The keyboard used to play a carillon is called a clavier. It is made up of a series of batons and pedals which are struck with the fists and feet. The practice clavier exactly duplicates the playing clavier, except that the sound of the bells is electronically replicated so that the instrument may be used for practice, rehearsal before concerts, and teaching without the bells of the carillon being sounded. It was manufactured by the Royal Eijsbouts Bell Foundry in The Netherlands; the same foundry that casted the bells for the carillon. Located in the Riverwalk Cultural Center, the practice clavier is also used for demonstration of the carillon for visitors and field trip groups.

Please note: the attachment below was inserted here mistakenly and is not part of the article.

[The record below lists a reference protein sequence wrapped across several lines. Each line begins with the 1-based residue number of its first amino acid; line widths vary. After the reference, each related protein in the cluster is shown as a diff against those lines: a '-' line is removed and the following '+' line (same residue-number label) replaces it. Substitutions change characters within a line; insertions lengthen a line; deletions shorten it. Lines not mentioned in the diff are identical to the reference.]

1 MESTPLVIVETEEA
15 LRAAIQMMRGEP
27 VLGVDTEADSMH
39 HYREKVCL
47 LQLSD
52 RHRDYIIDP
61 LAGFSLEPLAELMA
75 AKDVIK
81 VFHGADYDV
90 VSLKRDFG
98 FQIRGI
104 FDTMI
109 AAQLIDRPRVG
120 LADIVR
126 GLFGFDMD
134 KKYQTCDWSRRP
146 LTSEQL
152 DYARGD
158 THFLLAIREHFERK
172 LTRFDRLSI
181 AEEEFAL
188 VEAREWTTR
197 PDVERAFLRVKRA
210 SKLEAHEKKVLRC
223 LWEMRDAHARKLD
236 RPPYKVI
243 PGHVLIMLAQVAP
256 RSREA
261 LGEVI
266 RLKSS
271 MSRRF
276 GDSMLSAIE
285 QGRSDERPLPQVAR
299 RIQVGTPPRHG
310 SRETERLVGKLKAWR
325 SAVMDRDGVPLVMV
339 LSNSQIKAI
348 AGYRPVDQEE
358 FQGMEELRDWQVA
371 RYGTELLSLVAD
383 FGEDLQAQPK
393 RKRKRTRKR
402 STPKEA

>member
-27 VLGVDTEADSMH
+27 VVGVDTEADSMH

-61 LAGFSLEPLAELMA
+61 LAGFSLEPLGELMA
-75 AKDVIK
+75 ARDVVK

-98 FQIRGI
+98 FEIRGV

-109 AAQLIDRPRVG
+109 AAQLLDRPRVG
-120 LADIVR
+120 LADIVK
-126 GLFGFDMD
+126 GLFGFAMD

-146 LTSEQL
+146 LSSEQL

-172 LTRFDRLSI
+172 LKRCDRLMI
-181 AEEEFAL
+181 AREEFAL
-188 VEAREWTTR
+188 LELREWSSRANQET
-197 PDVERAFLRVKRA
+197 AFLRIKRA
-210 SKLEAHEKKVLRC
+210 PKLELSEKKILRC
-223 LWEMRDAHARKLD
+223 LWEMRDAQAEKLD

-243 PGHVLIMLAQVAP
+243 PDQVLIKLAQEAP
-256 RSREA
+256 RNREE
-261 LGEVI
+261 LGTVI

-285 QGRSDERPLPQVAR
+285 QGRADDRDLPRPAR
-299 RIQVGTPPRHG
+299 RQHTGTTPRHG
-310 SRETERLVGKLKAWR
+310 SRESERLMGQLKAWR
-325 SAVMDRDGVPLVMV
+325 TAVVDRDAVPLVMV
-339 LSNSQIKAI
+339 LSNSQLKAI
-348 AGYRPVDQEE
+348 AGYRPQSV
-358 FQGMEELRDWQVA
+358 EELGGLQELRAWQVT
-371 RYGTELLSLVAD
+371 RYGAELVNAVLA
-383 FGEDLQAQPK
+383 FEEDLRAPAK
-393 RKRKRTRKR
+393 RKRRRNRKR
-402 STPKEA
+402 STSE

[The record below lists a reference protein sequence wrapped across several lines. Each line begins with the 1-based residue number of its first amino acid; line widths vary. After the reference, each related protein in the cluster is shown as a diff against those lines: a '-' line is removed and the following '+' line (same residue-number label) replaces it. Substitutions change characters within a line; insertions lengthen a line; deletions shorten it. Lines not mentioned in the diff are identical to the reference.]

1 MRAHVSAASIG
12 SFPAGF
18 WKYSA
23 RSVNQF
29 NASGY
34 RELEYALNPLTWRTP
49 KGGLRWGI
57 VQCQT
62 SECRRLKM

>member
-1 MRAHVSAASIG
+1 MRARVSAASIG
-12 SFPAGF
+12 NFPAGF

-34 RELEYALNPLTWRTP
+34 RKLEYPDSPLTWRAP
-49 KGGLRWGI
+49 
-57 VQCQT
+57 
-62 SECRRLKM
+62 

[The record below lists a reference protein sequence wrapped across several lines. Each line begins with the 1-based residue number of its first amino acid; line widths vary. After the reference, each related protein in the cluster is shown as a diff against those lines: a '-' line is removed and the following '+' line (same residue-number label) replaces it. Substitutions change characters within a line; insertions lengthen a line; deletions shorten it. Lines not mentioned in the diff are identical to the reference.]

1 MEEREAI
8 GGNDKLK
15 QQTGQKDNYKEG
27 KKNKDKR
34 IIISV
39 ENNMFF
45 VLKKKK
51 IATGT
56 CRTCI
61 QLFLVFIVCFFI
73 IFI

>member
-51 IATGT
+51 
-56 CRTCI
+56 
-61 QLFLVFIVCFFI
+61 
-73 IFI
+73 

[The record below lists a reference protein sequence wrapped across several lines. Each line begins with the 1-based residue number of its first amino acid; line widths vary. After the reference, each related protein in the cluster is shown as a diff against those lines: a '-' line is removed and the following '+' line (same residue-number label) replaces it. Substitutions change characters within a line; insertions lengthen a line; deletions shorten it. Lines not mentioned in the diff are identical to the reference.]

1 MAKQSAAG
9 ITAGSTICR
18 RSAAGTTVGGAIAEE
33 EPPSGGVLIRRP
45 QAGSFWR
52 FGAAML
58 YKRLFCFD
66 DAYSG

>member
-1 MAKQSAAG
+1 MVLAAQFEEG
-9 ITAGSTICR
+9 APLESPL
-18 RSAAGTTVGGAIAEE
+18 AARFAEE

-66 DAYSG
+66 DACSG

If you wish to pledge the funds such that your family name will forever be associated with this vital part of the Tower and Carillon, call the Foundation or simply fill out this form, and we'll contact you.